Two-factor authentication is now essential for a lot of web sites, as it ensures that - even if someone gets your access credentials - he/she cannot login, because a token from your mobile phone is required. Therefor, the hacker should also have access to your phone and to the code to unlock it, which is highly unlikely.

How does 2FA work?

Two-factor authentication (TFA) is just a generic concept, which means you need to provide two sets of security credentials (factors). These are usually username, password and a code (usually 6-digits long). This one may be sent you via text (SMS) by the website, or generated by an app on your phone.

The second system is now widely used. Putting it simple: based on a secret key provided at activation, the app generates a different code every 30 seconds, which you provide at login and the service will check if it matches.

Many people use Google Authenticator, which is the most famous app for token generation. However, most folks do not know that, even though the web site or service might ask you to install Google Authenticator, it really doesn’t matter what app you use: it just has to support the Time-based one-time password (TOTP) algorithm. I, for instance, use Microsoft Authenticator, which is still free of charge but provides better security and some backup options.

2FA in Perl

There are a couple of Perl modules to perform 2FA: Auth::GoogleAuth and Authen::TOTP. I chose the first one because it had more recent updates, however the name of the latter seems more appropriate as this kind of authentication system is not tied to the Google app, or any other one.

First off, you need to create a ID and secret for the user when he activated the 2FA.

my $gauth = Auth::GoogleAuth->new({
    issuer => 'My Web Site Name',  # No high chars, stay in ASCII set
    key_id => $username,

The issuer is a text string which identifies the service, so that the user can actually choose the correct code (also know as OTP, one-time password) among the ones generated by his authentication app. I saw that this field must only be ASCII chars, but I don’t know if it’s by definition or the problem lies in Google’s QR generation service or in my authentication app or whatever.

The key_id is something related to the user itself, such as the username or the e-mail address. This value must be provided also when veryfing the secret, so if it changes the secret key will no longer work and a new one will have to be generated.

Now let’s compute a secret unique to the user. This is something random, which Auth::GoogleAuth can generate for you (or you can pass it, see the module’s documentation for details).

my $secret32 = $gauth->generate_secret32;

# Store the secret somewhere user-related, i.e. in it's profile
    'update users set secret32 = ? where username = ?',
    $secret32, $username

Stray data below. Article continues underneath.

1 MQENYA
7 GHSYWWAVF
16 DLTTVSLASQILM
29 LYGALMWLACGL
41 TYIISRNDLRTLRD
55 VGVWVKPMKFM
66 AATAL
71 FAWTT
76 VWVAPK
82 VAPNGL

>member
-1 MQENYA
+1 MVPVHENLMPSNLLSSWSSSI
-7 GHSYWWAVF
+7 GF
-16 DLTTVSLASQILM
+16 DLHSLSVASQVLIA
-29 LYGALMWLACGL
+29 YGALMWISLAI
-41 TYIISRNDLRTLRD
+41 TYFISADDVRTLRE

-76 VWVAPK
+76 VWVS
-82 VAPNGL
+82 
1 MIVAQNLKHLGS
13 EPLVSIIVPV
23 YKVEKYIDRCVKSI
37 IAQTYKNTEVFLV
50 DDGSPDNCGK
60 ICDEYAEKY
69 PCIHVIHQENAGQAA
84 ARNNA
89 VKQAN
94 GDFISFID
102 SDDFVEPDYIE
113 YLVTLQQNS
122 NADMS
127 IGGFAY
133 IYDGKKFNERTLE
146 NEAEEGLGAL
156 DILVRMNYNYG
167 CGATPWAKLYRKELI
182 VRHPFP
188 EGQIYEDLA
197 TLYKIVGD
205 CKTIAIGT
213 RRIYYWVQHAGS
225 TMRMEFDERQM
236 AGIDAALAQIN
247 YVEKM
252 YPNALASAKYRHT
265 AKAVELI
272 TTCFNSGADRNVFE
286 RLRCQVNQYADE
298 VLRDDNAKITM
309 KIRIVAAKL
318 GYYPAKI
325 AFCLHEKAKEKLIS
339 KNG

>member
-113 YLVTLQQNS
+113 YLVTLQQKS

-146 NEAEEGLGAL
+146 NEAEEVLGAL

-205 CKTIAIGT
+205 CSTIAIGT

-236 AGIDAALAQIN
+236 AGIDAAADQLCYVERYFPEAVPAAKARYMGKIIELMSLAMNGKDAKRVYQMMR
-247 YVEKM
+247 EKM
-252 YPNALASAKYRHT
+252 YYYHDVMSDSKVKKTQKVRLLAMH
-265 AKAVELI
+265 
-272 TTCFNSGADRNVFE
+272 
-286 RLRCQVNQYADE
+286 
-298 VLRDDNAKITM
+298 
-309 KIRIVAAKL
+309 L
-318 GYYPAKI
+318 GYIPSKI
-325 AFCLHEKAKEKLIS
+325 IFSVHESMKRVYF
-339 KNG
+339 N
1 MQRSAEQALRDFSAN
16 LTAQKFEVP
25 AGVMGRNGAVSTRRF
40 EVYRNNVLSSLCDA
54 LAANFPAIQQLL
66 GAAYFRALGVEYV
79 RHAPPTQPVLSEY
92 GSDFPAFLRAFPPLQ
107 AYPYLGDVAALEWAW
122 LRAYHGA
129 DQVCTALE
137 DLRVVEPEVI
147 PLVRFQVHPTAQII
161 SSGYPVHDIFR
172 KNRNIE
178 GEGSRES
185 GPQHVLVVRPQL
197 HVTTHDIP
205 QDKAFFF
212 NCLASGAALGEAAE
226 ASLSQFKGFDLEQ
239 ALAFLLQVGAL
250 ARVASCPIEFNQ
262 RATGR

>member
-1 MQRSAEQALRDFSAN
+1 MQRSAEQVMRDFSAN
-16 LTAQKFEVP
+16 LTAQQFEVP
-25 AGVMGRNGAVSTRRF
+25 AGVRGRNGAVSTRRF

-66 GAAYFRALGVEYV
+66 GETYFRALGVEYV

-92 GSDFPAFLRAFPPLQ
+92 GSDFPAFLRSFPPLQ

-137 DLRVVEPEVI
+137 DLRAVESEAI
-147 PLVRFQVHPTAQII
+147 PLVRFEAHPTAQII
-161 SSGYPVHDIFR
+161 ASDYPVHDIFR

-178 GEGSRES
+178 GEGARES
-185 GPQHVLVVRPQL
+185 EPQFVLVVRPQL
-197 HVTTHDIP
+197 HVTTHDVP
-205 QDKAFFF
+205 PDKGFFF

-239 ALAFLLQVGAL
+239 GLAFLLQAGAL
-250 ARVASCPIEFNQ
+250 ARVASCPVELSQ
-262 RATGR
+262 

Now we can create an HTML which shows the QR and other information, which should appear as this (sorry, it’s in Italian language 😊):

Example web page to activate 2FA authentication

The relevant part of the code is something like this:

    <% my $qrurl = $gauth->qr_code =~ s/200x200/500x500/xsr; %>
    <img src="<%= $qrurl %>" class="img-fluid">
    <b><%= $gauth->secret32 %></b>

This CPAN module supports generating QR Codes using Google’s service, but it always passes 200x200 as dimension, so in the above code I tweaked the URL a bit. You can also use modules such as Imager::QRCode to generate the QR code by yourself. I may submit a patch in the near future to at least support passing the dimensions to qr_code().

Now the user can scan the QR with his app (or enter the code manually) and have it appear in his app. He will then have to enter one code/OTP in order to go through verification and enable the whole this: this process should be well known to most Internet users.

The verification process, usually when logging in, is something like this:

my $gauth = Auth::GoogleAuth->new({
    # No high chars, stay in ASCII set
    issuer => 'My Web Site Name', 
    key_id => $username

# Retrieve the secret
my $secret32 = $db->query(
    'select secret32 from where username = ?',

my $isvalid = $gauth->verify(
    $q->param('otp'),     # code
    1,                    # range

The range can be a value of 0 or greater. This tells the verification method how many “nearby” codes (OTPs) to accept as valid besides the exact one of this moment. Since device clocks are not always perfectly synchronized, it’s possible that the client has one code when the server already has another one: or that the user loses some time in typing it in and it expires. A value of 1 is ideal, as it accepts also the code generated before and the one generated after the current time of the machine which checks it.

And that’s it!

The module has a series of other interesting options which I encourage you to check.